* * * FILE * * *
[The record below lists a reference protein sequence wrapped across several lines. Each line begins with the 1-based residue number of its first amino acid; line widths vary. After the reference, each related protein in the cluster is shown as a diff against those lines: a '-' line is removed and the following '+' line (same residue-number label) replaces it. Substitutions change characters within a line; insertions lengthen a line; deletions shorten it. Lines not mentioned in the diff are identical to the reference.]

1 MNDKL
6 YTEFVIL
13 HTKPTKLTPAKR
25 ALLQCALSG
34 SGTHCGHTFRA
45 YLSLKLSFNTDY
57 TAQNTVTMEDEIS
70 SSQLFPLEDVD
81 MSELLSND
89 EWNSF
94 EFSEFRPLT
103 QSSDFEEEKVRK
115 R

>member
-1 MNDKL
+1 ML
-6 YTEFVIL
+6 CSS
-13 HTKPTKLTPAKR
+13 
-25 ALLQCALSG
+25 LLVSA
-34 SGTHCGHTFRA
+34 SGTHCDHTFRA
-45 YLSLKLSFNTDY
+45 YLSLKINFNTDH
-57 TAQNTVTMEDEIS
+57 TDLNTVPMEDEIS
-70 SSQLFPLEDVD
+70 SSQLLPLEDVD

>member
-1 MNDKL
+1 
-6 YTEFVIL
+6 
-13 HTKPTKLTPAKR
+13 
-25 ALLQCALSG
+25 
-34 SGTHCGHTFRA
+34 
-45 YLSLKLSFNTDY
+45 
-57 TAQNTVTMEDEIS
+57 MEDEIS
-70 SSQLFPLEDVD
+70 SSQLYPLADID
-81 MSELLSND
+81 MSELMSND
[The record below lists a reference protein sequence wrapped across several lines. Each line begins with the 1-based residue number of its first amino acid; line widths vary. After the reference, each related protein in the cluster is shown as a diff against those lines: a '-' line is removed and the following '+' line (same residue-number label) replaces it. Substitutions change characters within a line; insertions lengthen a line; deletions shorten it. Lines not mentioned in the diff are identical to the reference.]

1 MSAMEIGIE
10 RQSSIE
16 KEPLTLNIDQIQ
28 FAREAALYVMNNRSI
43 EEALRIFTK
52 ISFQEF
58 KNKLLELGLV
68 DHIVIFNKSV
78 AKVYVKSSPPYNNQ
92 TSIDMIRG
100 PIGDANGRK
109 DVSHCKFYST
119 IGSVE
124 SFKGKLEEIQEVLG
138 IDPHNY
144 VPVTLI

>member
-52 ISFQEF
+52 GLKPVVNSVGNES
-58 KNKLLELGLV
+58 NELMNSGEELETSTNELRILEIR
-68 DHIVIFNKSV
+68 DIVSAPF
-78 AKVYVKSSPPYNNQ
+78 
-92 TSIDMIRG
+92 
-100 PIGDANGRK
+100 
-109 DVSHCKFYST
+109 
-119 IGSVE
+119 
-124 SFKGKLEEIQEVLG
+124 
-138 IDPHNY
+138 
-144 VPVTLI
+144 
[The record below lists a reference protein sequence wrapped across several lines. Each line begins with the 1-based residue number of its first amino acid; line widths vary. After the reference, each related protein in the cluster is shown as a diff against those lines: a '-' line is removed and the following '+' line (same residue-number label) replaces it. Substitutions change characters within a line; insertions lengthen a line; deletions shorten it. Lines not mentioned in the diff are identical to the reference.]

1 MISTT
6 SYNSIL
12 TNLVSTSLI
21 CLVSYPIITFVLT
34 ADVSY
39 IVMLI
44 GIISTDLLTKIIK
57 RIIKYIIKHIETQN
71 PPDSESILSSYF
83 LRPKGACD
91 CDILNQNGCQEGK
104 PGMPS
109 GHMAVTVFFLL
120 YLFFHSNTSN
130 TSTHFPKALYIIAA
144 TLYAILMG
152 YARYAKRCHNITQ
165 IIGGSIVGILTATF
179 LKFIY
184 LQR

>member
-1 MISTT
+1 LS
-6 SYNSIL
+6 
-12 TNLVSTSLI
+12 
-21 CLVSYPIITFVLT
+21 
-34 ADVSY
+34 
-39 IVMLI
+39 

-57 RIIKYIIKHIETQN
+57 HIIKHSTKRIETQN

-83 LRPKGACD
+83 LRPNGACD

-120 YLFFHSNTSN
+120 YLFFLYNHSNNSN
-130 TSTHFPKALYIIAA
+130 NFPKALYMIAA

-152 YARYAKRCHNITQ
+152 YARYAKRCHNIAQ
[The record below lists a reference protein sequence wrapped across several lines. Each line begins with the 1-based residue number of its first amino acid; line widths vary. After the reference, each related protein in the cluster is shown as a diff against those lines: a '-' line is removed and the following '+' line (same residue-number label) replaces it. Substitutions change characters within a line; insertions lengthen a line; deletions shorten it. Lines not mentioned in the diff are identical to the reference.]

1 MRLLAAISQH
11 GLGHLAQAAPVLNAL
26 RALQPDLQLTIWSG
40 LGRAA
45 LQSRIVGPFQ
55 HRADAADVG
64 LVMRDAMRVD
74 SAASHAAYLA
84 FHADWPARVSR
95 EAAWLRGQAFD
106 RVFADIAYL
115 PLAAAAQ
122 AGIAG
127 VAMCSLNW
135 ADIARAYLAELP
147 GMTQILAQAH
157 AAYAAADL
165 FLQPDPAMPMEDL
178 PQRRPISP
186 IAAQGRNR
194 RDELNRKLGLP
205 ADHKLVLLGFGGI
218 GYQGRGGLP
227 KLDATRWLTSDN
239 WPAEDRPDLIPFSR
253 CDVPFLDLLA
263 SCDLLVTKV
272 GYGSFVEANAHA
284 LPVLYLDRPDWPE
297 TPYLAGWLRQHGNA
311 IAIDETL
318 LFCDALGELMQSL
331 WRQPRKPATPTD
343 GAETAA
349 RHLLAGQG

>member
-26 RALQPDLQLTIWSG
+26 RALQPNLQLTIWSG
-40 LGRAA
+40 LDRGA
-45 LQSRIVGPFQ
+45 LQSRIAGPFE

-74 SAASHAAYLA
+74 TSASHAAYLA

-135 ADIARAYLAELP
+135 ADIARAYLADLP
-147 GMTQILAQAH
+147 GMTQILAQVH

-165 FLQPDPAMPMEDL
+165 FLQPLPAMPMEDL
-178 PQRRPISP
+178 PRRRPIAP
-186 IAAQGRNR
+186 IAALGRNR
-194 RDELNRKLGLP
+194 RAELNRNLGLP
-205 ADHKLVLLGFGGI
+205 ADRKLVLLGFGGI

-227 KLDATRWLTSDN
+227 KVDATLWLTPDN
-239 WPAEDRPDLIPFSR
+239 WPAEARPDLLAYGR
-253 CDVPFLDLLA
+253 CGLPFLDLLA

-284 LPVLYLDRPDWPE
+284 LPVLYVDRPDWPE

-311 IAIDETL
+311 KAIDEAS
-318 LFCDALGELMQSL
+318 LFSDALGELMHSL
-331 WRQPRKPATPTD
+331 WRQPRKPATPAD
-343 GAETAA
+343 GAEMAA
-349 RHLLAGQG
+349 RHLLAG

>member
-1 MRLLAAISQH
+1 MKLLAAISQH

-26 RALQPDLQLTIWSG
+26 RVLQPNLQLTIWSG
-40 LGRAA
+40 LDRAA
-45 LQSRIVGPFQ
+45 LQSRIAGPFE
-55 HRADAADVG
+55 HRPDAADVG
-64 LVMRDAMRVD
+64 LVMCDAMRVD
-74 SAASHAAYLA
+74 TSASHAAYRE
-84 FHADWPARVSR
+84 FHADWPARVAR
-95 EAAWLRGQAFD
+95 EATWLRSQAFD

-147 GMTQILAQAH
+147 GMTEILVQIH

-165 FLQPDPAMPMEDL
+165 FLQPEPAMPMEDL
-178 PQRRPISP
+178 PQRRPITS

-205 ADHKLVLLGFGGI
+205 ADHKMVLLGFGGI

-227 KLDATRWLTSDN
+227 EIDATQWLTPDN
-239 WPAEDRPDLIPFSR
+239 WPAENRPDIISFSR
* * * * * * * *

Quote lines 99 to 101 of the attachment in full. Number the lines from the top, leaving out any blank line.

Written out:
57 RIIKYIIKHIETQN
71 PPDSESILSSYF
83 LRPKGACD